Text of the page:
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Gene’s Daily Scriptural Postings



(15) And the LORD God took the man, and put him into the garden of Eden to dress it and to keep it. (16) And the LORD God commanded the man, saying, Of every tree of the garden thou mayest freely eat: (17) But of the tree of the knowledge of good and evil, thou shalt not eat of it: for in the day that thou eatest thereof thou shalt surely die. King James Version

Beginning in Genesis 2:15, God gives man two clear instructions. First, he must "tend and keep"—or as some translations say, "cultivate and preserve" or "adorn and guard"—the Garden. He would have to choose to work the Garden to produce food, as well as to keep it from deteriorating. Almost the very first things said to him involve Adam having to choose to do or not do. Did God instruct any animal to do anything remotely similar? They are not in God's image.

The second command involves an even greater responsibility to choose. God commands Adam and Eve not to eat the fruit of the Tree of the Knowledge of Good and Evil that was in the midst of the Garden because in the day they ate its fruit they would surely die. This represents God's first clear expression of His will for man involving a moral choice. It could not have been more plainly stated.

The story of the first sin in Genesis 3 involves four characters: God, who had instructed and set the standard; Adam and Eve, who have had the standard clearly taught them; and the Serpent, who arrived on the scene to test them. The outcome of the test is decided in a clash of wills: Satan's, who uses his ploys to persuade nascent humanity, and Adam's and Eve's, who choose to allow their desires for the fruit and to be like God to override their knowledge of the moral standard and to indulge in the self-expression of their wills. Conversely, animals cannot sin; they are not free to choose to sin. They truly are close to puppets on a string.

This is the eternal picture of man's moral life. God tells us what is right but then allows us the freedom to determine what we will do. There is no evidence at all that God tricked Adam and Eve into sinning. He did not stack the deck against them, nor did He overpower them. They were free to choose either way. The same act of creation that creates the possibility of moral character also opens the door to sin. Does not God say to Cain in Genesis 4:7, "If you do well, will you not be accepted? And if you do not well, sin lies at the door. And its desire is for you, but you should rule over it"?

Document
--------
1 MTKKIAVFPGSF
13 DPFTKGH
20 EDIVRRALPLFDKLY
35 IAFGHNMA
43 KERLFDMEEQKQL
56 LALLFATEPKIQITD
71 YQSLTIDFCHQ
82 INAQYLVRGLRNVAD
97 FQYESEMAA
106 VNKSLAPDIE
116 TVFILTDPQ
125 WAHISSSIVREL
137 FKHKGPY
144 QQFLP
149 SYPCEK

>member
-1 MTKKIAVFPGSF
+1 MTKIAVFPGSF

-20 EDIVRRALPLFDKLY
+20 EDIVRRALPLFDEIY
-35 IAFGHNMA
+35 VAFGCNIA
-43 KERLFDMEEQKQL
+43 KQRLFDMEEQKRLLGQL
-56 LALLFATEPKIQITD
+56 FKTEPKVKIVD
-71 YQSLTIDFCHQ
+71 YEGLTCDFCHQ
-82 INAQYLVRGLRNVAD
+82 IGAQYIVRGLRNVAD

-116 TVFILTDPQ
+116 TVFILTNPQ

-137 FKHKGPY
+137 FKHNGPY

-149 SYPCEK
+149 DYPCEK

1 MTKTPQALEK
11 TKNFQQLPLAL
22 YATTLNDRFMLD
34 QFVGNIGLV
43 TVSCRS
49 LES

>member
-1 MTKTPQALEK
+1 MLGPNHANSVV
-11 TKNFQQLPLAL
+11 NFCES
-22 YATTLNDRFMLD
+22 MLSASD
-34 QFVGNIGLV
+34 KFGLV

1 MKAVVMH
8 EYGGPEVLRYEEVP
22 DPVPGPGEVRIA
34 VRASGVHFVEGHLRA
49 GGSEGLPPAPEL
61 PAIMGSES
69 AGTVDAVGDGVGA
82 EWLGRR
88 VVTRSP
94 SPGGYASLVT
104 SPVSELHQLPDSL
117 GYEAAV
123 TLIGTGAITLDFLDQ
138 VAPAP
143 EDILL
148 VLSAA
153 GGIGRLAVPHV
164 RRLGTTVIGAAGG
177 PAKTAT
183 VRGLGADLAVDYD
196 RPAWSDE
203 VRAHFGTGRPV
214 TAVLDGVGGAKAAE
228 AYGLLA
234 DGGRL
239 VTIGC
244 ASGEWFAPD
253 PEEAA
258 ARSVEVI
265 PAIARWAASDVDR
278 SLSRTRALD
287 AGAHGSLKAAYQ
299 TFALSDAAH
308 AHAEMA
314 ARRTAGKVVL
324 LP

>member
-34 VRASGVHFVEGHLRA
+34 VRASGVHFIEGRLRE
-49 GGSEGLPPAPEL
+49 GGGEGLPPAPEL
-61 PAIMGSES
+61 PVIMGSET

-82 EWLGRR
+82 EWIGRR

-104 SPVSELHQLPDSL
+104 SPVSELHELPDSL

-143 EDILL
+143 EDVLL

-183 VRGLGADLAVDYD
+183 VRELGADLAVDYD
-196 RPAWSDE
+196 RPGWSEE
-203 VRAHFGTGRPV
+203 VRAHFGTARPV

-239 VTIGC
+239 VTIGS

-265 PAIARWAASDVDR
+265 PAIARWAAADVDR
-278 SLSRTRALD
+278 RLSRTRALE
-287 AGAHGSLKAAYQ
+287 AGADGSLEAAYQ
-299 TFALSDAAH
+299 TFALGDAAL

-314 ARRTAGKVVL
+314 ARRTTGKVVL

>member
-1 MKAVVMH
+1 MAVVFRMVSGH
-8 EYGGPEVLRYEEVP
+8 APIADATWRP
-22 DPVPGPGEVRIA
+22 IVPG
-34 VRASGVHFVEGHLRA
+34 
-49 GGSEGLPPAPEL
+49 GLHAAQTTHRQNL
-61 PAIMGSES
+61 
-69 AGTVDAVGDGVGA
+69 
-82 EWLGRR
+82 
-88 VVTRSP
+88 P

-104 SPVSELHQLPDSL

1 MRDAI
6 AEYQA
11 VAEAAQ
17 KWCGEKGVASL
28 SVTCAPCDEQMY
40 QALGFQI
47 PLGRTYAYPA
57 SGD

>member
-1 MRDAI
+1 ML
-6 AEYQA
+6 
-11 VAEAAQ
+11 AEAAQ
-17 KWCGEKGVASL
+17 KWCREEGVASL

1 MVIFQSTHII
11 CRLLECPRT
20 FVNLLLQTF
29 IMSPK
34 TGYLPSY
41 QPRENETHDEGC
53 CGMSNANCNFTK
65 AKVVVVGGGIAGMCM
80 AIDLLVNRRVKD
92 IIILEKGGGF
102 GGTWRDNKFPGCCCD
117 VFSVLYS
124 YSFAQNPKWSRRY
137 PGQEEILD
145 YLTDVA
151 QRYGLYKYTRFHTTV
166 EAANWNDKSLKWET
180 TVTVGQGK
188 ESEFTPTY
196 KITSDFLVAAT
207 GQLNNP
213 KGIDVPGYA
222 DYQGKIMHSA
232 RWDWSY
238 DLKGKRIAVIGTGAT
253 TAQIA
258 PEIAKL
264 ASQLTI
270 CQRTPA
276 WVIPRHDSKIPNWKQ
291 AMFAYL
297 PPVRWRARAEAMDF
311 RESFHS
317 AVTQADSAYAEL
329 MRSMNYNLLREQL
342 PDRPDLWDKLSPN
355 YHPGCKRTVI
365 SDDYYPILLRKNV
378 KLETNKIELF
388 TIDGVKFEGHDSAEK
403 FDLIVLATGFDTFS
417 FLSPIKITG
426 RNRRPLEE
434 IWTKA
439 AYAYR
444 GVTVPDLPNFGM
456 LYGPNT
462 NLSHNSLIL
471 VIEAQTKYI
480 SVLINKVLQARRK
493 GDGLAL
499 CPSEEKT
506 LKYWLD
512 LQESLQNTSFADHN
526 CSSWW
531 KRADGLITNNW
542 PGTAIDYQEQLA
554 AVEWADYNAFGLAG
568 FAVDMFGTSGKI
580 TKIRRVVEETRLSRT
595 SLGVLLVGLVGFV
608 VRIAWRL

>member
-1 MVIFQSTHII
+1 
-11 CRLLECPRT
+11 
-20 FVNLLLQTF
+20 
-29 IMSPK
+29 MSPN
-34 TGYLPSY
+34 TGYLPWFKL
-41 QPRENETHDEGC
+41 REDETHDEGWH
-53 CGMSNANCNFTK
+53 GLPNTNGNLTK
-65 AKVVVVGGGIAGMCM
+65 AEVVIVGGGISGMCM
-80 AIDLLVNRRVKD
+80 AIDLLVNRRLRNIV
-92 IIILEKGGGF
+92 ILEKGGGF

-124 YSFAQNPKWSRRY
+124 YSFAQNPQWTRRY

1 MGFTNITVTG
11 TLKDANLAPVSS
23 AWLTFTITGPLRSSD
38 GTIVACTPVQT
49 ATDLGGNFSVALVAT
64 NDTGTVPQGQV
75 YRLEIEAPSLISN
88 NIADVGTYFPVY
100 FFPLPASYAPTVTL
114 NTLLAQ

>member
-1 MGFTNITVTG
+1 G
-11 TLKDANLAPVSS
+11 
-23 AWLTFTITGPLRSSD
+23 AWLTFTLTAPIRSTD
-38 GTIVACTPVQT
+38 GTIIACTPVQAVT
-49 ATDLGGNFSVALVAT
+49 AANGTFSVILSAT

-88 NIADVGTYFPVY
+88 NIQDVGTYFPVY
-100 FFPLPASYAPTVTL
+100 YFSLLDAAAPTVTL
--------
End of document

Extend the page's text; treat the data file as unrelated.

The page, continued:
The cause of man's plight is not ignorance of the right but his own desire, which leads him to substitute his will for God's. This simple story illustrates why man's relationship with God has run afoul. By deliberate choice, man separates himself from God, who created him and gives him the freedom to choose.

Nothing changes regarding the free-moral agency of the person called by God. When one is forgiven and receives God's Spirit, He does not overpower them. The right to choose freely remains, even as with Adam and Eve. To take away this privilege would truly make the individual a puppet on a string and destroy God's creation of him or her in His spiritual image. God is free to choose, and so is man created in God's image. It is this freedom of choice that opens the door for man, through redemption and conversion, to be like God in character.

— John W. Ritenbaugh


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